gailcalled's avatar

No, it wasn’t courage; it was rage at being less powerful and more dependent. MIllions of people live happy and loving lives at the stage of Parkinson’s he was in. He refused to let his three children (dream kids in the scheme of things) behind his emotional wall. He waited for five years after the diagnosis to tell my mother.

The ripple effects go on for generations, I might add. I spent years with a really smart psychiatrist to work through this.

CMaz's avatar

Are there any signs… Yes, they are dead.
Individuals that truly just want to off themselves succeed.

Suicide or the attempt of it is a cry for help. The intent is to get an answer to their problem to avoid it.

Men are more likely to follow through then women.

wtfrickinfrack's avatar

My uncle committed suicide a few years ago and it was a total shock. He never mentioned a thing (which I suppose makes sense because he obviously didn’t want attention or to be stopped). On the other hand, I have an aunt that threatens or “attempts” suicide any time she encounters a difficulty (or around every 3 years). I put “attempts” in quotations because she’s always miraculously found when she’s about to attempt it. It might be cold… but I’d call her an attention whore in the worst way.

Jude's avatar

They start to give their possessions away.

free_fallin's avatar

@gailcalled I agree in that it isn’t courage that drives one to attempt suicide. In my case it was cowardice. It’s a lot harder to live than it is to die.

gemiwing's avatar

This is long and kind of rambling. I apologize in advance. Maybe make some tea and grab some toast. Or a cat to sit on your lap while reading.

It’s part gut feeling and part past experiences with that person. This is so difficult because I have a huge issue with labeling emotional reactions as ‘attention grabbing’, serious or very serious. Who the hell am I to say? I don’t live in their heads.

So, for me, I ignore the labeling and focus instead on the cause. What’s going on? If they are ‘attention seeking’ (which I think is a bullshit term because we’re humans. We all seek attention every day) then I try to look deeper at the ‘why’. So if they don’t have the words to express their pain- I try to help them find the words. Or at least hand them a tool so they can find the words themselves.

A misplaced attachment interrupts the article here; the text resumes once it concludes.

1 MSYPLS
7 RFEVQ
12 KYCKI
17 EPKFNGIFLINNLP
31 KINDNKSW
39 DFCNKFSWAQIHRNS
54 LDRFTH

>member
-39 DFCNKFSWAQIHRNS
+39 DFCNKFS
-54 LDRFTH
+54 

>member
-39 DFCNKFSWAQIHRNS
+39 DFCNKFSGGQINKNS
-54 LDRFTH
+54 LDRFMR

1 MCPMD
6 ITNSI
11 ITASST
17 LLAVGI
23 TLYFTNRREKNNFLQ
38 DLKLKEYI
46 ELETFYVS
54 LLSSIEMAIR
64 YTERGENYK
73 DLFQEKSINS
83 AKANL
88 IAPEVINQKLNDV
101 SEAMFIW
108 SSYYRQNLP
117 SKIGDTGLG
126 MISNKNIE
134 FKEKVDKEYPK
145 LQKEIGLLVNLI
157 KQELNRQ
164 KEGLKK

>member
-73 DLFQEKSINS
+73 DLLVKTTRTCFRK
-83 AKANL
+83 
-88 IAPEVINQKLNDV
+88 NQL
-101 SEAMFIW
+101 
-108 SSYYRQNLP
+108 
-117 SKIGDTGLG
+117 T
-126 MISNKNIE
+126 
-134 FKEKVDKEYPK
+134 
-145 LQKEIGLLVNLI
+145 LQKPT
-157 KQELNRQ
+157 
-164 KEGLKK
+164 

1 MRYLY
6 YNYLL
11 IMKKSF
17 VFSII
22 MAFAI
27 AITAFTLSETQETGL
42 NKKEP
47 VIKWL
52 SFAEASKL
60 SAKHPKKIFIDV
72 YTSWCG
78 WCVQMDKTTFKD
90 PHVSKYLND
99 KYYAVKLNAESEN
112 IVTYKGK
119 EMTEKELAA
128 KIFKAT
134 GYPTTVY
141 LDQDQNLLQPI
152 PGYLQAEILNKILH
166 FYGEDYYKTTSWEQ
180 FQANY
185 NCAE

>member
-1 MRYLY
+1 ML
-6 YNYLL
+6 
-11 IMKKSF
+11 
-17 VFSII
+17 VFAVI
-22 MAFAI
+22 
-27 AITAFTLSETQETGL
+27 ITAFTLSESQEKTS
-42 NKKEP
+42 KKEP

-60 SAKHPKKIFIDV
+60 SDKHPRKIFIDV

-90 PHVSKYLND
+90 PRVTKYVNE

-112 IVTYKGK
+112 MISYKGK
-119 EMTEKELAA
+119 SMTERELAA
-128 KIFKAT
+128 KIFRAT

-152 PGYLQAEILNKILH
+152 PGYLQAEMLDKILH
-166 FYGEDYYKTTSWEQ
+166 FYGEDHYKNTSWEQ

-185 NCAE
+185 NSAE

More about ‘attention seeking’:
Toddlers and infants, who don’t have a good grasp of language yet, often use gestures to communicate. Sometimes their feelings are so strong that it comes across as a tantrum. Some people say they are ‘just trying to get attention’- I agree. They have a problem and want some attention so someone can help them fix whatever is wrong.

Adults are the same. When words and higher level reasoning fails us- we need attention because we can need another human’s help to figure out what’s wrong and how to fix it. Like it or not, humans are social and take many social cues from our ‘smallest tribe’ (immediate family/friends) and from our ‘larger tribe’ (country/society in general). So when something goes wrong, it would be natural for a human to ‘show off’ in order to get attention- they need something from the greater group that they are having trouble finding within themselves.

When one adds society rules that state we can’t talk about certain issues/fears/states of mind, then what option is left for these disturbed people to use? Should they get a billboard advertising for help, without using language that is frowned up on in their small/large tribe- hoping someone who sees it can help them? No, they act out in their own smaller sphere, and hope that those who know them best will hear them and care.